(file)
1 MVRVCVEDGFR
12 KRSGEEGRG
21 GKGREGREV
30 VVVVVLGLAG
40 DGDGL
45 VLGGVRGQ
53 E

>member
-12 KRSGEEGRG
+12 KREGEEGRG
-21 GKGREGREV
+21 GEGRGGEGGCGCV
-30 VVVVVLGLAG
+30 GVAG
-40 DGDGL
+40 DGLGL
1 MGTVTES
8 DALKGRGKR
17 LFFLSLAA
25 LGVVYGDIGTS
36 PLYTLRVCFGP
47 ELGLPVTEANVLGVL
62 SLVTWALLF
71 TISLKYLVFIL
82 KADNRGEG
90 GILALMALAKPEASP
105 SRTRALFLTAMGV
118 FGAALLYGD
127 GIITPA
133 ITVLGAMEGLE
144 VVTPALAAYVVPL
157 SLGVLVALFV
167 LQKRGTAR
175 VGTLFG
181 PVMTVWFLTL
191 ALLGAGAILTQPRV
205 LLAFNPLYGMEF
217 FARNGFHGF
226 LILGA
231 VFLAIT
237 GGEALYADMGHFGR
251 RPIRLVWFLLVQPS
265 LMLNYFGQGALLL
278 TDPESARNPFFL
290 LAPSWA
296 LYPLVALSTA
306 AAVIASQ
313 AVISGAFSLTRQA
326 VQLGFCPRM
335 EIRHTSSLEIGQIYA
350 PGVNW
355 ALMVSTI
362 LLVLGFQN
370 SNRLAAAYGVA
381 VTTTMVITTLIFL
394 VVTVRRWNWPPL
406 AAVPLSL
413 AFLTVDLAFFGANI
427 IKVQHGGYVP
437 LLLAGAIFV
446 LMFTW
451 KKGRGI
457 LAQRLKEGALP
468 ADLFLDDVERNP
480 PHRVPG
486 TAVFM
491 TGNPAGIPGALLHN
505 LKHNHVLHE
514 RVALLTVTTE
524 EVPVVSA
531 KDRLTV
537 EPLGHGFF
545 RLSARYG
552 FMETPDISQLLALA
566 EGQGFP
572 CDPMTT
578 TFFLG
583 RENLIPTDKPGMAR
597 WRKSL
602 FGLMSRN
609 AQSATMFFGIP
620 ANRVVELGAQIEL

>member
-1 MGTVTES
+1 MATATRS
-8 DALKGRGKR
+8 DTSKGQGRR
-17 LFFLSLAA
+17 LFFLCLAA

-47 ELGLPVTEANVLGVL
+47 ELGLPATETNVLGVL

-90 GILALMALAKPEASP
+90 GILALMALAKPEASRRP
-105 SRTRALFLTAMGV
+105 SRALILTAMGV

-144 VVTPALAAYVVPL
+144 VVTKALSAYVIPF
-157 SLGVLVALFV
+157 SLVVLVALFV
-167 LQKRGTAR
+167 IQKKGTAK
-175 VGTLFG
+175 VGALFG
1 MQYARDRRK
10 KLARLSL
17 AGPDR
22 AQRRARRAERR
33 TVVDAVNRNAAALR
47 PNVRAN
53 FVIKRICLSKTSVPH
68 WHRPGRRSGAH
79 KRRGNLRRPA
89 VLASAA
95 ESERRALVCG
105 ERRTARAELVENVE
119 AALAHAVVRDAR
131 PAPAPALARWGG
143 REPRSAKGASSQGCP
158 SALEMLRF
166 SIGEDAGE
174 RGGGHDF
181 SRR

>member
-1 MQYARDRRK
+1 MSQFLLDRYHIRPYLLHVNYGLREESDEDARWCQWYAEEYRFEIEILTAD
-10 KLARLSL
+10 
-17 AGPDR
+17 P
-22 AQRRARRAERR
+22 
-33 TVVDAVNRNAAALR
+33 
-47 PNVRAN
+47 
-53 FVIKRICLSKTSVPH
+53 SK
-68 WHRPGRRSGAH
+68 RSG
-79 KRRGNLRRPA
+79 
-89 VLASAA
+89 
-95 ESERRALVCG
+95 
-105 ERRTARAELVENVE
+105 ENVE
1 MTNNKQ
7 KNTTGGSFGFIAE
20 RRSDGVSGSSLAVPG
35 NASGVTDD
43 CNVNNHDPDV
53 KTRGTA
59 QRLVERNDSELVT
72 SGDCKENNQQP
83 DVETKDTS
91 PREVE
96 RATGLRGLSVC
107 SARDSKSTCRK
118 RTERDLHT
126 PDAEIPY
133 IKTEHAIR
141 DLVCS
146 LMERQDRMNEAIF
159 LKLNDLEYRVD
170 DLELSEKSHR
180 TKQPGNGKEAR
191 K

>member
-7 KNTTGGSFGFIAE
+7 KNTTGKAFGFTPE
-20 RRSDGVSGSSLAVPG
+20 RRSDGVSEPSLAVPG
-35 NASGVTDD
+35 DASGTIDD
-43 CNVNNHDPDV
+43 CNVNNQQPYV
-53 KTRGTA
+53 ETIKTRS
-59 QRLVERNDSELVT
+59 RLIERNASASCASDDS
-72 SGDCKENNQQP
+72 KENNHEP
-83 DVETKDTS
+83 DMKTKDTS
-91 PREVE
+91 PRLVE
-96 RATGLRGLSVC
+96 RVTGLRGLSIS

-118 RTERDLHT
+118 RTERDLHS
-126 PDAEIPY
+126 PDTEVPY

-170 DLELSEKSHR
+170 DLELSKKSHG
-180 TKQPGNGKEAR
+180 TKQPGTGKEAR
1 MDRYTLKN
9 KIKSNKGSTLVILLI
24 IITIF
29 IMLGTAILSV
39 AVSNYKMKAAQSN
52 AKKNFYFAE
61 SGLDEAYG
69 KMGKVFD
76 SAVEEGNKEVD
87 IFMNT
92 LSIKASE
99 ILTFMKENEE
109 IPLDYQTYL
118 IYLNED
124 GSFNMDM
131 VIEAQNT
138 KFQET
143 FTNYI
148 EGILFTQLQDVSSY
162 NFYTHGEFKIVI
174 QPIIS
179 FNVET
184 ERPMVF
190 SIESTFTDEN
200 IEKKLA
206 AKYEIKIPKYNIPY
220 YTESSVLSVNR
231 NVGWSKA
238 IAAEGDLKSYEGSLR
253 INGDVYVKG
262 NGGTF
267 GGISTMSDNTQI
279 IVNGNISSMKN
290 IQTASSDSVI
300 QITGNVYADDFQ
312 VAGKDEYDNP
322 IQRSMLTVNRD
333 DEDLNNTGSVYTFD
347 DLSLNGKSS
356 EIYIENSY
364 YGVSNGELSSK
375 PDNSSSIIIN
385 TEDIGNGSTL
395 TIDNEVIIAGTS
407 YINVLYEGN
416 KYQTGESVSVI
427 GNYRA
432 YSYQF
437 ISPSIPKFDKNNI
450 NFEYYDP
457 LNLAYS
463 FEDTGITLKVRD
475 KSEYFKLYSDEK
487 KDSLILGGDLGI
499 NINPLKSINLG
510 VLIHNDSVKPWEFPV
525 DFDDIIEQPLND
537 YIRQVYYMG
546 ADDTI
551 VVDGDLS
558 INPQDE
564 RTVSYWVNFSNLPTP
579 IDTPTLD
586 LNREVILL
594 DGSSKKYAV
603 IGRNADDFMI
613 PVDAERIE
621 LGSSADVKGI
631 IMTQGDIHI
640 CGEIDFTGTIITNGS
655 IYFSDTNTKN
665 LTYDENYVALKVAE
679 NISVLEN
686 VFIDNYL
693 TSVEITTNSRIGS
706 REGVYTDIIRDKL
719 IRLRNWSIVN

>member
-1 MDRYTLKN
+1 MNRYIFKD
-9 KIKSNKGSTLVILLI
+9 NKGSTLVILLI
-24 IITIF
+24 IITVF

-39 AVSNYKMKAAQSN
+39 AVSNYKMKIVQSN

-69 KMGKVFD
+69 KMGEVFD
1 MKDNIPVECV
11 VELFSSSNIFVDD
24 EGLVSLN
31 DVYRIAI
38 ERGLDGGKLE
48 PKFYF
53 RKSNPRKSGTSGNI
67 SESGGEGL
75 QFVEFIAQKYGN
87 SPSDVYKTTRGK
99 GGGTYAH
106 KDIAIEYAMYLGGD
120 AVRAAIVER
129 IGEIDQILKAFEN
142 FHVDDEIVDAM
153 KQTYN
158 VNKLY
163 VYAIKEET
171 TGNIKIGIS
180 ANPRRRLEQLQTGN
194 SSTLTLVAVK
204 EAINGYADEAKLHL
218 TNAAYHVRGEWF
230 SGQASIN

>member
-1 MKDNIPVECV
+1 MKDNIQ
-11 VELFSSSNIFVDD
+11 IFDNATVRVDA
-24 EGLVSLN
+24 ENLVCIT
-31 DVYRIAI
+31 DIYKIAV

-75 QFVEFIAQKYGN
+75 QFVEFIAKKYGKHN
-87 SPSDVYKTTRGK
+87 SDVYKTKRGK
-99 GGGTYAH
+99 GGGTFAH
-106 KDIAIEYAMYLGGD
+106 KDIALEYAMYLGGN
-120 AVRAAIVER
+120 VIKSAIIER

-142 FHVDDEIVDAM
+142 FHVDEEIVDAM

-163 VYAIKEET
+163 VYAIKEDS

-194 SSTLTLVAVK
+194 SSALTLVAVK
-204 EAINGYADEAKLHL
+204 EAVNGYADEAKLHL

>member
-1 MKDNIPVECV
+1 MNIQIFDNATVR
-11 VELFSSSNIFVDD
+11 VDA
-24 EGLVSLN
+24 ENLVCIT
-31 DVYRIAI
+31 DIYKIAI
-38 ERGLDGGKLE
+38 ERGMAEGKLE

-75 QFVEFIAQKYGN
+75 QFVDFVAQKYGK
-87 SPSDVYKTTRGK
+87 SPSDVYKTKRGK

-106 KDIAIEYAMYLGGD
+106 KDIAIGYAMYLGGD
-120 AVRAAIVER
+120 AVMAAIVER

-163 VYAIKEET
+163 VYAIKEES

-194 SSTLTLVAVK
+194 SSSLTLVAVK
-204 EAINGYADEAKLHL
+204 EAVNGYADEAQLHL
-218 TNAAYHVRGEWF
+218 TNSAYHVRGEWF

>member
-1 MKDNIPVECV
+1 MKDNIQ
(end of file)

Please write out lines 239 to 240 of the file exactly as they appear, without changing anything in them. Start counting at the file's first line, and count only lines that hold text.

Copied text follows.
375 PDNSSSIIIN
385 TEDIGNGSTL